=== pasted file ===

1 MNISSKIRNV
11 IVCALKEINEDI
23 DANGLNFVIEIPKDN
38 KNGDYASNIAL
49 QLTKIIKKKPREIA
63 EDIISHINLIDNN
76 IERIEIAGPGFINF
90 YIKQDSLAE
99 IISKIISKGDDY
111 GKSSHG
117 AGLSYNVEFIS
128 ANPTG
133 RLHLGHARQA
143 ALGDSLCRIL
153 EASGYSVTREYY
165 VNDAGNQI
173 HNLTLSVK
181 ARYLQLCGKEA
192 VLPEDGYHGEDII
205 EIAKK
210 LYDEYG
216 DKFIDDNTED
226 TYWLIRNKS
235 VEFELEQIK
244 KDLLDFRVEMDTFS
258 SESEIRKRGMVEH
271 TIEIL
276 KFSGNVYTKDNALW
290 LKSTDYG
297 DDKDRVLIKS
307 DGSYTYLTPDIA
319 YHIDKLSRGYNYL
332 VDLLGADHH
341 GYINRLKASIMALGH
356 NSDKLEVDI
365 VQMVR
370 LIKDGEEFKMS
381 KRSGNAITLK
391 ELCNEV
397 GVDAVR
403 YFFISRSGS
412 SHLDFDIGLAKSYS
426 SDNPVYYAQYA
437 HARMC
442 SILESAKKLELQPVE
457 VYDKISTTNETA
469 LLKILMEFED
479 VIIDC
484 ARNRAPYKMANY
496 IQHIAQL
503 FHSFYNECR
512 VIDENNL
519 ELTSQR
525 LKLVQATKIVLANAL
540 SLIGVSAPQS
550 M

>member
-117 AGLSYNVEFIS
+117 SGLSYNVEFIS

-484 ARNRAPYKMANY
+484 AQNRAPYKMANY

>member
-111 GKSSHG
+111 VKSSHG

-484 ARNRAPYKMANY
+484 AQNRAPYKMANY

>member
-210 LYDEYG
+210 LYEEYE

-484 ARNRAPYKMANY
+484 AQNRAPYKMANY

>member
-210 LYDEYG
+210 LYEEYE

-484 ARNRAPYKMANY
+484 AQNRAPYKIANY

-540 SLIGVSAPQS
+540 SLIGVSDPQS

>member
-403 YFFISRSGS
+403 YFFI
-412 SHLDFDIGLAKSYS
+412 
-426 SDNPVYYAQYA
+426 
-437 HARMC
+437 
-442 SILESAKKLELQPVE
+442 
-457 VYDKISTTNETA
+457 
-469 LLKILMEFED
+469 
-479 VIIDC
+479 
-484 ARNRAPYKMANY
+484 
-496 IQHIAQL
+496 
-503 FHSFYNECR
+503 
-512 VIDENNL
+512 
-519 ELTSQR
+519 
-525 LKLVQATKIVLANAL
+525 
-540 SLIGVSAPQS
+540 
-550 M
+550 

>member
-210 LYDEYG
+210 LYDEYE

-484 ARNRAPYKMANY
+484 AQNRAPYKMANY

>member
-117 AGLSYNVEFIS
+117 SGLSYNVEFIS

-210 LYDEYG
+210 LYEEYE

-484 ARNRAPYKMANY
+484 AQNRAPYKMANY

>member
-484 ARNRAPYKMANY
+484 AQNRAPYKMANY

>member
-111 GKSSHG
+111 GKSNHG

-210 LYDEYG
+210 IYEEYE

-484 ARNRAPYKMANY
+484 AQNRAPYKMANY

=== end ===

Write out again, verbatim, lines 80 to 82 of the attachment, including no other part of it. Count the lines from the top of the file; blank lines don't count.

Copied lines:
-403 YFFISRSGS
+403 YFFI
-412 SHLDFDIGLAKSYS